School: Neshaminy High School in Middletown Township, where she is a senior.
Achievements: Mathew, 18, was a runner-up for the 2007 YWCA Bucks County Teen Volunteer of the Year Award, and has amassed a volunteer resume that includes lobbying state government for the March of Dimes, starting a nutrition workshop for elementary school students, and representing the high school in a student scholars program at Frankford Hospital.
Mathew is a member of the National Honor Society and the French Honor Society, and her grades place her in the top 5 percent of her graduating class. She is an officer of Neshaminy Cares, a community-service organization at her school, and organized a Reading Olympics team when the high school club had no one to lead it. She has won awards for academic achievement, debating and community service.
Neshaminy Cares: "We organize different things like tutoring at the elementary schools, and we do walks to raise money, like the Relay for Life for the American Cancer Society," she said. "We collect paperback books for soldiers in the Middle East, and we collect prom dresses for girls who can't afford to buy them at full price.
"We also have 'Neshaminy Idol' once a year, when we put on a talent show and the proceeds go to charities like the March of Dimes and St. Christopher's Hospital. And we adopted a little girl as part of the Sunshine Foundation and helped raise money to send her on a vacation to Disney World."
Hobnobbing with the powerful: "March of Dimes had a lobby day, and they were supporting a bill that would mandate health screenings for newborns.
"What the screening is about is that some babies are born with metabolic conditions which are not found and treated right away and could cause could cause death or severe damage like mental retardation.
"If you catch them early enough, you might have to do something as simple as change the diet to avoid a problem. So we went to Harrisburg and talked to legislators from our district."
Hobnobbing, Part II: "I talked about how it would help the state financially. Kids who aren't caught for metabolic conditions, eventually some of them will be taking aid from Medicare and Medicaid. Screening the child could turn out to be less expensive than treating a child for the rest of their life. Unfortunately, a big deal of it is about money, so you have to argue that side.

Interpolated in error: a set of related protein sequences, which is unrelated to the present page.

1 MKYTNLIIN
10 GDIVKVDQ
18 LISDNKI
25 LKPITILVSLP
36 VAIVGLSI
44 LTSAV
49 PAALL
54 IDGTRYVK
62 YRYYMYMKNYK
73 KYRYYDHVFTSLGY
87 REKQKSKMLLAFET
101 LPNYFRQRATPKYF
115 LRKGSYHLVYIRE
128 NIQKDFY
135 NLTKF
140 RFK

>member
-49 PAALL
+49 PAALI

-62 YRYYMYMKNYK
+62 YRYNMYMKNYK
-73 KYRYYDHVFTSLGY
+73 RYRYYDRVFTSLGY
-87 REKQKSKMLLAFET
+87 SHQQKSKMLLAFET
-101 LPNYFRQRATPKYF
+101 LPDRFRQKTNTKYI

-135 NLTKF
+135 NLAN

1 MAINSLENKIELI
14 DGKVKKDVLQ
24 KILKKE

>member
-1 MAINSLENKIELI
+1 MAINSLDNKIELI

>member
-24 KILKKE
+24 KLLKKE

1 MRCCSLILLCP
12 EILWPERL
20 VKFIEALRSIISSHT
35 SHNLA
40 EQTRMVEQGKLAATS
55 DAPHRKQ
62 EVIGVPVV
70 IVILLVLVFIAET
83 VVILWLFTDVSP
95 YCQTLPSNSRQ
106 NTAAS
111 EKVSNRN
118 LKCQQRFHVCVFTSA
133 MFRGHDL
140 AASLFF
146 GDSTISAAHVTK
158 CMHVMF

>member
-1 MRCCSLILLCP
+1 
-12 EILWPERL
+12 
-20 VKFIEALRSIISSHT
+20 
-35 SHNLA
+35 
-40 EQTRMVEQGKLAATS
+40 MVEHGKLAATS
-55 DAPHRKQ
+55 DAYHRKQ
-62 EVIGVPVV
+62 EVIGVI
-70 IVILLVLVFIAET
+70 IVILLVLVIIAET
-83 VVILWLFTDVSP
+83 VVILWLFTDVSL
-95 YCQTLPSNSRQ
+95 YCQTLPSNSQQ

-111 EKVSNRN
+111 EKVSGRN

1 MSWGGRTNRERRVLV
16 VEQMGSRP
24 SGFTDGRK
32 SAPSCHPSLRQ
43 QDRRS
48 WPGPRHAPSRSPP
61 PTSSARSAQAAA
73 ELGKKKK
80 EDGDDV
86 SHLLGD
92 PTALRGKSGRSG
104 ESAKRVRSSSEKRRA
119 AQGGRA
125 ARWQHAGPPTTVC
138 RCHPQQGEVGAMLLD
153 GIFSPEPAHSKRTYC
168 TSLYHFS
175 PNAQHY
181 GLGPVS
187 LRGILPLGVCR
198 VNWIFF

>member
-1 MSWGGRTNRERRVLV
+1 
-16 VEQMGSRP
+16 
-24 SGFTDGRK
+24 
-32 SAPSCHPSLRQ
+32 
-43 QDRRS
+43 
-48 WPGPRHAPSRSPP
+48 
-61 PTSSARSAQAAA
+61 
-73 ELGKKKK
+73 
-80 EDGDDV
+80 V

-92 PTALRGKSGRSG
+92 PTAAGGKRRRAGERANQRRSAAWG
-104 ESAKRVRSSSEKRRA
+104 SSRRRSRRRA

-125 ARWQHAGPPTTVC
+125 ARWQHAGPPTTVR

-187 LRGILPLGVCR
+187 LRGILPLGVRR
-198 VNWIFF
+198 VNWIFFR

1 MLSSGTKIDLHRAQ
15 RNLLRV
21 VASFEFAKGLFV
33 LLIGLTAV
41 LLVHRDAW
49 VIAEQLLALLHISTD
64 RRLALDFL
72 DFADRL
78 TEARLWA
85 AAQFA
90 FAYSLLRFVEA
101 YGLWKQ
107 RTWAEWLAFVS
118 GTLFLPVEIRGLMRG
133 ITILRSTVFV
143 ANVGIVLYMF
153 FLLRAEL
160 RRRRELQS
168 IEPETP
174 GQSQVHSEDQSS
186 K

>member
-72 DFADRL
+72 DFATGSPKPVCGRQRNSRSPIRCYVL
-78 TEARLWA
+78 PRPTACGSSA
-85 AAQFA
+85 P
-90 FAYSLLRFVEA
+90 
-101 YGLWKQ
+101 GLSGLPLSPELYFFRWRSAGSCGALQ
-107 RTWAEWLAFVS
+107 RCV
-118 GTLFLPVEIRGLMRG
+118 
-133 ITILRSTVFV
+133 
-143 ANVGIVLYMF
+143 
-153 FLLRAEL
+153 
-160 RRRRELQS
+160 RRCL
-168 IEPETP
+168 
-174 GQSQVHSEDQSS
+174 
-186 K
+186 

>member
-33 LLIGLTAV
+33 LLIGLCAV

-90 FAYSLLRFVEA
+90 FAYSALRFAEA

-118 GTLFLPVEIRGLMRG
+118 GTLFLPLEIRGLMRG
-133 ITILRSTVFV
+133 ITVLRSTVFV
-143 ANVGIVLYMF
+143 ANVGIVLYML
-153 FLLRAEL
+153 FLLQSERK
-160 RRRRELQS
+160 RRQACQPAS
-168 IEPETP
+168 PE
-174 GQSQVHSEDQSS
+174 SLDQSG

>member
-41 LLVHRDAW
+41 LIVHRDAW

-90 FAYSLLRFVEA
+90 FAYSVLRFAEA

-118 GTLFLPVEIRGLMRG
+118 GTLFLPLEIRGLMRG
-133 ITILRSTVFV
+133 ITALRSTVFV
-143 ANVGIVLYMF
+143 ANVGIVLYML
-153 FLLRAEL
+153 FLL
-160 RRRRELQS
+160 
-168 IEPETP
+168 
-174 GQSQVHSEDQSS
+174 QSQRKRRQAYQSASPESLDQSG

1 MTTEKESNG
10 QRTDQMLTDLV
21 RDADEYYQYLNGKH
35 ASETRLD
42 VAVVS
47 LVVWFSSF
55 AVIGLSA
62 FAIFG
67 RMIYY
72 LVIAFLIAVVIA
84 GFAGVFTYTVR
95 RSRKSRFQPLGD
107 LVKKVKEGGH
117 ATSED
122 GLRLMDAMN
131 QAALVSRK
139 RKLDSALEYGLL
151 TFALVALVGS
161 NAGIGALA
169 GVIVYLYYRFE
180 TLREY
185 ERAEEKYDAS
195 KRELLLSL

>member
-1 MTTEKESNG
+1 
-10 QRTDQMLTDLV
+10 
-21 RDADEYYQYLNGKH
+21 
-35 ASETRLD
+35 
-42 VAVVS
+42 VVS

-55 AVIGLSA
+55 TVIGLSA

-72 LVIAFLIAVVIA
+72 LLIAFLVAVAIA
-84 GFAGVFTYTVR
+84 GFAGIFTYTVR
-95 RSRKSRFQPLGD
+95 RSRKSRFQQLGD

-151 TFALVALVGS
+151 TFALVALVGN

"We'll be going back on Tuesday to talk about banning indoor smoking. It's not fair for people who work in bars and casinos to be exposed to second-hand smoke, and everybody should have a good, quality work environment."
Eating right: "I did this project for the Pennsylvania Governor's School for Health Care. The governor's school selects people every year to study health care, and I got to go to the University of Pittsburgh for five weeks.
"I did my project on nutrition because I thought elementary schools didn't spend a lot of time on that. In one class, we talked about calcium and bones and we brought in a chicken bone that was sitting in vinegar and showed them how easy it was to break, and that's what happens when you don't have calcium."
Fitting it all in: "It can be a bit stressful at times, and my calendar is pretty full. But as long as I have time to schedule, I can figure it out. I only do what I can handle, and I don't do so much that I wouldn't do well in school."
Dr. Mathew: "I would like to be a doctor. I'm thinking either emergency medicine or surgery. I grew up here, but my parents are from India. When I was 8 years old, we went back to visit and I was really awestruck by what I saw.
"I saw a man who was walking on his hands in the street because he had polio. I saw so many people who didn't have anyone to care for them or to give them medical aid, and I wanted to be someone who could help them."
Personal growth: "Most of my hospital and medical-related activities I did to experience what it might be like if I were a doctor. The other stuff, I just like doing.
"And you do need to learn how to interact with people, no matter what profession you have. I've always been a kind of shy person. I sort of still am, but volunteering has kind of helped me be better at talking with people."
College: "I'm going to Drexel University. I got into their BS/MD program. I do three years of undergrad, and if I keep my grades up and do certain qualifications, I get into Drexel medical school."
What the Neshaminy Cares adviser says: "Anna is an amazing kid. She is not the loud kid or the hey-look-at-me kid. She quietly goes about her business and leads by example," Suzi Drake said.
"She is one of the kids who truly believes that everybody can make a positive impact in the world."